Gas retailers say NLNG plant closure threatens price


the Retailers of Liquefied Petroleum Gas (LPGAR) says the closing Nigeria Natural and liquefied gas (NL processing plant may cause an increase in the price of cooking gas.

Mister Michael UmuduNational President, LPGARbranch of the Nigerian Oil and Natural Gas Workers Union (NUPE), told the Nigerian News Agency in lakes on Tuesday that the declaration of force majeure on LPG plant by NLNG posed a shortage threat to Nigerians.

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Michael said: “There is a high tendency for the situation to lead to a shortage of LPG in the country or an increase in price due to the possible use of imports.

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“This means that LPG traders will be more dependent on LPG importers having deposits in Lagos.

YAYA reports that NLNG in a statement dated October 17 from its General Manager, External Relations and Sustainable Development, Mr. Andy Odedeclared force majeure at its 22-million-tonne-per-year (mtpa) processing plant, due to widespread flooding that disrupted gas supplies to the company.

Force majeure is a common clause in contracts, which essentially releases both parties from liability or obligation when an extraordinary event or circumstance is beyond the control of the parties.

Circumstances include war, strike, riot, crime, epidemic, or sudden legal changes, which prevent one or both parties from fulfilling their obligations under the contract.

The retailer, however, comforted those who had lost loved ones in the country’s devastating floods, as well as those whose livelihoods had been affected by the flood.

“I also sympathize with the millions of Nigerians who have been made homeless as a result of the floods who are now living in refugee camps and those who are stranded in isolated areas.

“The flooding is a disaster and is expected to affect the production, supply and distribution of LPG in Nigeria.

“It’s very unfortunate because when natural disasters like the ongoing flooding in the country cause such force majeure on the part of a major LPG producing company, the impact can be huge on the market,” said Michael.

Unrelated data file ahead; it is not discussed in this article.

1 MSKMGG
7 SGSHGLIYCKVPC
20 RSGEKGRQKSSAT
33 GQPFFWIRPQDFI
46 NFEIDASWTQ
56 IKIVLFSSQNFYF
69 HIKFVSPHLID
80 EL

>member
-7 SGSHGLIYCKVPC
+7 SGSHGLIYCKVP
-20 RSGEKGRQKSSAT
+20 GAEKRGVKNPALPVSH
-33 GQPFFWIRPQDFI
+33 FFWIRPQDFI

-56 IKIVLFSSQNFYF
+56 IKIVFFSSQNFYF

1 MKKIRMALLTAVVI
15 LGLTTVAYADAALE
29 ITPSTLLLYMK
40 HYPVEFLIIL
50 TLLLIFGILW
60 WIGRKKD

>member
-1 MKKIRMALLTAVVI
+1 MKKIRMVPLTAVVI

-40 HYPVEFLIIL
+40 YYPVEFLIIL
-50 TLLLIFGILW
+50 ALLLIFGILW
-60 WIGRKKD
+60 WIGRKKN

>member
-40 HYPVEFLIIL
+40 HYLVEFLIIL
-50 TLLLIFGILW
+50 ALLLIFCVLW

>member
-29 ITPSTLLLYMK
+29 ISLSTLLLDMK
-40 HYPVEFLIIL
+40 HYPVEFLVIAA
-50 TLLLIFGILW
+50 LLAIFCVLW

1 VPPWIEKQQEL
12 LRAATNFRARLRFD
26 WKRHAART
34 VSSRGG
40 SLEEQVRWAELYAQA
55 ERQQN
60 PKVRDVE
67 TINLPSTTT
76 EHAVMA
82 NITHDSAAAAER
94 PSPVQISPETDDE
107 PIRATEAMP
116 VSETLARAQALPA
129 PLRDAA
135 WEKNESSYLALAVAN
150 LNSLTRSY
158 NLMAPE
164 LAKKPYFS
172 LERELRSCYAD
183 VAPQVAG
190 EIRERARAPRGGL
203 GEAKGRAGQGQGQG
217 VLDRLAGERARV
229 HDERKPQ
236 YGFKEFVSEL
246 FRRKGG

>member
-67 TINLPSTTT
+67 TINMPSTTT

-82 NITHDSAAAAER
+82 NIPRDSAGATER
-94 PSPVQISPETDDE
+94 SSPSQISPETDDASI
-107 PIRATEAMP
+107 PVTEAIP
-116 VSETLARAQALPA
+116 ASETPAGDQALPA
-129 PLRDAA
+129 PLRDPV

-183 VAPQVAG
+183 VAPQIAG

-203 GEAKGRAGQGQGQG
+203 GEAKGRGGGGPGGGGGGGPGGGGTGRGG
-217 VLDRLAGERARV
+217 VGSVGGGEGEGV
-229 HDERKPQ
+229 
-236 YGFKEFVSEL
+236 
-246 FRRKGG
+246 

According to him, the implication is that no one can say for sure the extent of the damage from the flood and when it will recede, leaving the LPG market in a state of uncertainty.

“This is really a bad time for Nigeria’s struggling LPG sector,” he said.

Michael said the impact was already being severely felt in the northern part of the country due to difficulties in moving products through the flooded areas, especially the Lokoja-Abuja highway, which is affected.

“Even within the southern part of the country, the West-South highway within Niger Delta region is impassable, especially in the Bayelsa Y rivers States parts of the road.

“It is a great challenge because humans can hardly control natural disasters, especially in this climate where the intervention mechanism is very poor.

“Of course, there is a high tendency for the situation to lead to a shortage of LPG in the country or an increase in the price due to a possible recourse to imports,” he added.

Michael also said that the lack of transparency in the pricing system between NLNG and its buyers could drive a further price increase.

He recalled that the intervention of NLNG in the country’s LPG market was mediated by the federal government About 15 years ago.

“So it is unpatriotic for NLNG to keep the price secret.

“This is a huge barrier to LPG affordability for Nigerians, and of course the profiteer buyers enjoy the secrecy.

“Another issue is selling the product in US dollars.

I don’t know why what is produced in the country should be sold in foreign currency.

“Is not correct.

If it is true that the federal government has about a 49 percent stake in NLNG, then the government should still have a duty to influence what happens in the company without undermining the interests of other investors,” he said.

He said: “I think the naira is still our legal tender in this country and the government has a duty to enforce it.

“Again, it is obvious that NLNG, even at 100 percent of its LPG production capacity, is currently unable to meet domestic demand, therefore importing by major companies such as NIPCO.

“Importers appear to take advantage of this gap to price based on import cost, even as NLNG supplies most of the product domestically.

“I will advise the NLNG, as a matter of national service, to try as much as possible to continue their regular supply if it means adjusting their enabling facilities in view of the impact of the floods.

News sourceCredit: NAN

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